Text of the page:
Tough Times Make For Tough Speech

When January rolls around each year in Naperville, Mayor George Pradel usually preps for his “State of the City” luncheon by getting out his top hat and tuxedo for a celebration of all the good things and growth happening in the city. That was not the case this week, though, when the mayor decided to look back on 2009.

“This is not a business as usual time for the city,” Pradel said, “and this will not be a ‘business as usual’ speech.”

In front of 450 businesspeople, politicians and Naperville residents, Pradel had to look back on a rough year in the city. Along with the recession, the year was one that included the loss of 49 city jobs, 22 of which were filled. When combined with cuts in 2008, the city workforce is now ten percent leaner. Those cuts were a part of the whittling of a $14.5 million budget deficit for 2010-11. The hole is now down to $1 million, so city government still has some work to do.

Pradel noted in his speech that the most likely solution for the remaining deficit would be a gas tax and garbage collection tax, both of which have been previously supported by the Naperville Area Homeowners Confederation (NAHC).

Pradel’s tone, a stark contrast from his cheerleading in the past, struck a chord with those in the audience.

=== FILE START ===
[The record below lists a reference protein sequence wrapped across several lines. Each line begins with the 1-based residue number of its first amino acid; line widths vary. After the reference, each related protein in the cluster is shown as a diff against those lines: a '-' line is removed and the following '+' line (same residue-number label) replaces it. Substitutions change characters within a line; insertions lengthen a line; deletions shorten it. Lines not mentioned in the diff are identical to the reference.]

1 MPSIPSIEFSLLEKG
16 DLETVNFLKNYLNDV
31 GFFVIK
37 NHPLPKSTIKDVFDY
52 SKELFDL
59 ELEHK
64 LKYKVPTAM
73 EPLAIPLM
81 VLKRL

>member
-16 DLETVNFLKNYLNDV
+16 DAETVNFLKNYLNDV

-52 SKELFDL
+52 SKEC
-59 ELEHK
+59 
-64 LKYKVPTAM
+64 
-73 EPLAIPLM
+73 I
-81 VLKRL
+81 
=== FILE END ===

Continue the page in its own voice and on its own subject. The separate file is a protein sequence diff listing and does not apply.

State representative Darlene Senger (R-96) was one of many politicians at the Holiday Inn for the “State of the City” speech. She had attended many of Pradel’s speeches in the past, and thought the mayor handled this year’s edition the correct way.

“He knows and senses that this isn’t a day to go ‘Hey hey! Look how good things are here,’” Senger said. “And there are good things going on here, but we also had to lay off people and those things are hard.”

The speech was not just a time to look at hard times, but also to look back on accomplishments of 2009. The under-budget construction of Fire Station 10, the smart grid initiative and the approval of a state project to expand Route 59 were all positives from the last year that brought applause.

After the various pats on the back, Pradel wrapped up his speech with hope for the year ahead—calling for everyone to work together.

“I urge employees to continue to suggest ways we can save money next year,” Pradel said. “Please consider furlough days or other ways that you can help reduce spending. And I will be with you on every decision that you make. And I know we can make it if we put our arms and lock our arms together and walk through this crisis together as a city.”

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